Chavez wins Venezuela vote: sources
By Saul Hudson and Ana Isabel Martinez Sun Dec 2, 6:34
CARACAS (Reuters) - Venezuelan President Hugo Chavez
appeared headed for victory on Sunday in a referendum
on allowing the leftist to rule for as long as he
keeps winning elections, government-linked sources
said, citing exit polls.
Three exit polls showed the anti-American leader won
by between six and eight percentage points in a vote
where turnout was low, the two sources said.
If his victory is confirmed, the referendum vote on a
raft of reforms would allow Chavez -- in office since
1999 -- to run for reelection indefinitely, control
foreign currency reserves, appoint loyalists over
regional elected officials and censor the media if he
declares an emergency.
Chavez has said he wants to rule for life and turn the
major oil exporter into a socialist state.
The opposition was skeptical of the government
sources' exit poll data.
"According to our information, it is a statistical
tie," said Leopoldo Lopez, a popular mayor of a
Caracas municipality. He did not give details of any
exit polls, other than to say the difference was "two
points up, two points down."
Most pre-vote opinion surveys predicted a close vote
on the package of constitutional changes that the
opposition and even some former longtime allies say is
Pollsters had said a low turnout would favor Chavez,
who activated a state-backed get-out-the-vote campaign
against an underfunded, fragmented opposition.
The left-wing leader, a fierce critic of the United
States and close ally of communist Cuba, has never
lost a national vote and had predicted he would win by
at least 10 points.
"SENT BY GOD"
Even before any official results' were announced, some
of Chavez's supporters began to celebrate.
Dressed in red and waving Venezuela's
red-blue-and-yellow national flag, they danced in the
streets and drove cars and motorcycles around Caracas
"The reform is very important for the country, we want
to support our president," said Marlene Vanegas, 70,
who described herself as a "full-time revolutionary"
and Chavez loyalist. "he was sent to us by God."
The government-linked sources said two exit polls
showed Chavez won 53 percent of the vote, compared
with 47 percent for the "No" camp, and another showed
54 percent to 46 percent.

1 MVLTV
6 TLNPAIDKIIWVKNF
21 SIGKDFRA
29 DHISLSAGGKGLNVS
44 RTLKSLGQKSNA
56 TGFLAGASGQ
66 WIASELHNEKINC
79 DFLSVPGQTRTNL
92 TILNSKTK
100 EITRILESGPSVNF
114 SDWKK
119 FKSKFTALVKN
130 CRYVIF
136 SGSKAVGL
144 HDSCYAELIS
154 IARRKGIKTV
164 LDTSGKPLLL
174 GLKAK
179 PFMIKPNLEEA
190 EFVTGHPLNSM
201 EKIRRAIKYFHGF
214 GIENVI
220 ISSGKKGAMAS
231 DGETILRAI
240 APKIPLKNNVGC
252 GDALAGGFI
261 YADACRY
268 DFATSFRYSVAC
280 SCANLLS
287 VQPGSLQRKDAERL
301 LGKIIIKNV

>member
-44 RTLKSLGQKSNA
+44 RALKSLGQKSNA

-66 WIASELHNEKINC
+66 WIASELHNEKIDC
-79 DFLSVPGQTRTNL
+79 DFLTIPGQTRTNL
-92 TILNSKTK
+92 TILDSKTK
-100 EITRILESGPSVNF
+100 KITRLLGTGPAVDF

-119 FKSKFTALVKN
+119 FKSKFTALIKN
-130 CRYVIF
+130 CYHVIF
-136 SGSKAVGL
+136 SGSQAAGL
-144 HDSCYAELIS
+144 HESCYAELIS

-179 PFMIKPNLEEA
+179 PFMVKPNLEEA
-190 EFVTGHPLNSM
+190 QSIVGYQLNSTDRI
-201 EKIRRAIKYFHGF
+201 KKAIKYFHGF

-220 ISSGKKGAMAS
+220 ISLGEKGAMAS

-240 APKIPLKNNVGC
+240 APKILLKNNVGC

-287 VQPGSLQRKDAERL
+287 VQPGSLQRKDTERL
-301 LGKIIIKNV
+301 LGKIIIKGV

Led by a mix of political parties and university
students, the opposition had pointed to some
pre-referendum polls showing it could win.
It has lost to Chavez in almost yearly national votes
and also failed to topple him with a coup in 2002, a
national strike and a recall referendum.
Foreign investors worry that the opposition could
contest the result if it suspects fraud, sparking
political turbulence after a campaign marred by
violent street clashes.
"(The vote) will deepen divisions and polarization,"
said Jesus Ghersi, 25, an engineering student serving
as an official poll watcher for the opposition.
Many Venezuelans believed the vote was a pivotal
moment for the OPEC nation.
"We decide the future," the El Nacional newspaper said
in a headline that covered much of its front-page on
Chavez wants the new constitution endorsed to give him
a mandate to create a Cuba-inspired socialist state.
After his landslide reelection a year ago, he decreed
sweeping nationalizations, and promises more state
intervention in the economy if he wins the referendum.
Opposition leaders complain his policies are a
throwback to failed systems such as the Soviet Union
and communist Cuba.
"If they approve this reform, as of midnight tonight
we have turned into a communist country. I'm convinced
of that," said Elias Martinez, 55, an actor.
(For more on Venezuela's referendum, click on
(Additional reporting by Fabian Andres Cambero,
Patricia Rondon and Jorge Silva, Writing by Saul
Hudson; Editing by Kieran Murray)